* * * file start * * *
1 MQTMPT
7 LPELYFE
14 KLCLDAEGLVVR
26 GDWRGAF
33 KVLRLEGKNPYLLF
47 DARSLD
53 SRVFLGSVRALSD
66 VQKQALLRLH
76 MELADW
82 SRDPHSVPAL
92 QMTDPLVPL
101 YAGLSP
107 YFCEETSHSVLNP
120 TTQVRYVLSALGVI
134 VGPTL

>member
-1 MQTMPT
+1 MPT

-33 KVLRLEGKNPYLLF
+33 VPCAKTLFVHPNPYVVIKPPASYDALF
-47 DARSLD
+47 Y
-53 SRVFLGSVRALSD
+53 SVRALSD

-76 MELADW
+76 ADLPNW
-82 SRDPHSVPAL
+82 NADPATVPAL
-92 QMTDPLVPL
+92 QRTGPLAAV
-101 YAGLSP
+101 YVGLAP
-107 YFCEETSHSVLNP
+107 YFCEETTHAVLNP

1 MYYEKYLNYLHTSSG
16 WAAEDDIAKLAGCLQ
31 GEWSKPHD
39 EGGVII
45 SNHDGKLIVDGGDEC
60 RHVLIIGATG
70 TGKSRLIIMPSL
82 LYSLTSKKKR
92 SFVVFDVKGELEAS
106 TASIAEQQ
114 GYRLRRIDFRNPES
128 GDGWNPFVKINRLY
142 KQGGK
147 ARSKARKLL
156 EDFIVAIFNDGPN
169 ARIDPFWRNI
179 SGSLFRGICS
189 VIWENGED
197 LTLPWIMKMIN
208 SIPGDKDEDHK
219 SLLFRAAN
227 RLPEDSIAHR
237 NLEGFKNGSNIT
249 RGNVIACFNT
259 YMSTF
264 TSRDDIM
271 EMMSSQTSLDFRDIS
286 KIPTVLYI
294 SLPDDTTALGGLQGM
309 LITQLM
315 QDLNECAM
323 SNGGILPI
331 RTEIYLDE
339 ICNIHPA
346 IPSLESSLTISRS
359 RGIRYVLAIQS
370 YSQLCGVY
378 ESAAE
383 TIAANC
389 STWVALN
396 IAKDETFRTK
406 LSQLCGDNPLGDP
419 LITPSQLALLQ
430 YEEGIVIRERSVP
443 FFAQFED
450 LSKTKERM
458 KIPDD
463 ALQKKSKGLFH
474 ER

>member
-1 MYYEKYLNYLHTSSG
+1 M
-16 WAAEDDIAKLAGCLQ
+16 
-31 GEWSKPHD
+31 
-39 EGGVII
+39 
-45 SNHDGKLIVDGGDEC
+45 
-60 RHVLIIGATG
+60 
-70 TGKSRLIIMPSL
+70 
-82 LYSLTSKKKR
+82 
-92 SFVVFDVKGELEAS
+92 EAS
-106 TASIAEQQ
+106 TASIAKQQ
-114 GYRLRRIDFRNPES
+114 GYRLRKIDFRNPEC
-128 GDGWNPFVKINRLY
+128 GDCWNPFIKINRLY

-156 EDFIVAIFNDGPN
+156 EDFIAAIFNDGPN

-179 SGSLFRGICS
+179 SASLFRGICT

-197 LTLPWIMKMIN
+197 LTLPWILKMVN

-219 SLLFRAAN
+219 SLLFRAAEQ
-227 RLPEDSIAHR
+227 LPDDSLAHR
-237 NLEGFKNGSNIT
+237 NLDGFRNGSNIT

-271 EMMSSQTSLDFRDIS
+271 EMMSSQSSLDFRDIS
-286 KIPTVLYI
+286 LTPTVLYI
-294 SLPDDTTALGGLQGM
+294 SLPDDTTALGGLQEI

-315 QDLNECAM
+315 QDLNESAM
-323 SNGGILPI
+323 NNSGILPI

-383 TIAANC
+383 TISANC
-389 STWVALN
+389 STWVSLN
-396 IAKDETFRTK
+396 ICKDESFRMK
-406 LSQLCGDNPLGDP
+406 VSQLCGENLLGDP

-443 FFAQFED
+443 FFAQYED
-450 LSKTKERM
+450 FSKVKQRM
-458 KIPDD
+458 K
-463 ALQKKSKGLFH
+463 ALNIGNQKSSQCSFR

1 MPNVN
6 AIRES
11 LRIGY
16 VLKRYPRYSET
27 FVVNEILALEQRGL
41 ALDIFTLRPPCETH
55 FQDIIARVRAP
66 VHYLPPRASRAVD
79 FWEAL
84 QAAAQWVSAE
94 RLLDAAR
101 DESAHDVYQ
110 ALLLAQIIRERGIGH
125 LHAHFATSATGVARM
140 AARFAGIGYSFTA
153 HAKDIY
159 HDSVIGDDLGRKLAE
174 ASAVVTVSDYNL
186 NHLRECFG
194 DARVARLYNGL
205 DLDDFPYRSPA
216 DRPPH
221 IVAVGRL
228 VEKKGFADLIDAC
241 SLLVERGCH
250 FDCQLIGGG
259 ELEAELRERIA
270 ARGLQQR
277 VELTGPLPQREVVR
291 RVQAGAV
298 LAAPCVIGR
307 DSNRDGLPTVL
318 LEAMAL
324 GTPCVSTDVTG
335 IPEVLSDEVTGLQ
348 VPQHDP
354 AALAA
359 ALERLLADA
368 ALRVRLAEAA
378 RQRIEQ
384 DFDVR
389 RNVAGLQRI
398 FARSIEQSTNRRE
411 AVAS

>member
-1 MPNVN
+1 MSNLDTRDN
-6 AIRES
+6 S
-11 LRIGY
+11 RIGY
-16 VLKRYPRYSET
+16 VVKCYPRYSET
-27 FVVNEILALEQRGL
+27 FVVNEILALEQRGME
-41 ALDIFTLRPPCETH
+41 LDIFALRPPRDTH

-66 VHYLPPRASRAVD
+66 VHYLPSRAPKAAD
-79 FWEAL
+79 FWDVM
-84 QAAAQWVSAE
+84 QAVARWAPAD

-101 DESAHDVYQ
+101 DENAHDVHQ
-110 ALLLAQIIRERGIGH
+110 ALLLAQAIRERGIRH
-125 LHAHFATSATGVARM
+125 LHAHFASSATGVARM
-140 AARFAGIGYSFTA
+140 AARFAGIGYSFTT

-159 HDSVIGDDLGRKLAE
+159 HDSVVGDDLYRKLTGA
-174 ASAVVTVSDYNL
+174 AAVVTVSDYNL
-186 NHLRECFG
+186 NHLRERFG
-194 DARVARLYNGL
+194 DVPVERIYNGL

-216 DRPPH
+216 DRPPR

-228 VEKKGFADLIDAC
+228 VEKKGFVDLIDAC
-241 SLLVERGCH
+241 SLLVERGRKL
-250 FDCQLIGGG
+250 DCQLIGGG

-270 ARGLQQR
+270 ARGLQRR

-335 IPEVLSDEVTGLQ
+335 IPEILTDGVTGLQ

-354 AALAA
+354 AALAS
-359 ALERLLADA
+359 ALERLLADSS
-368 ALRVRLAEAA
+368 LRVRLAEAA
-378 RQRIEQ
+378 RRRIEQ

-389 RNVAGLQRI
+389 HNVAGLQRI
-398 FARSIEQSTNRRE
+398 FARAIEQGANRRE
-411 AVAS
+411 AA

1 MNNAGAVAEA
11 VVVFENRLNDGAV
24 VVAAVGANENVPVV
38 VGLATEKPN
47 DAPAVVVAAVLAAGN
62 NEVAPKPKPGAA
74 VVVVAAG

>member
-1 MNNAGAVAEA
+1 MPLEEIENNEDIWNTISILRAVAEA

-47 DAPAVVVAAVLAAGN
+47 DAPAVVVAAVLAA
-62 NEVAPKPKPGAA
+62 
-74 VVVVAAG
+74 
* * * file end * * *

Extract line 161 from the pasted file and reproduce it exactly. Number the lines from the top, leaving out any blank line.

140 AARFAGIGYSFTA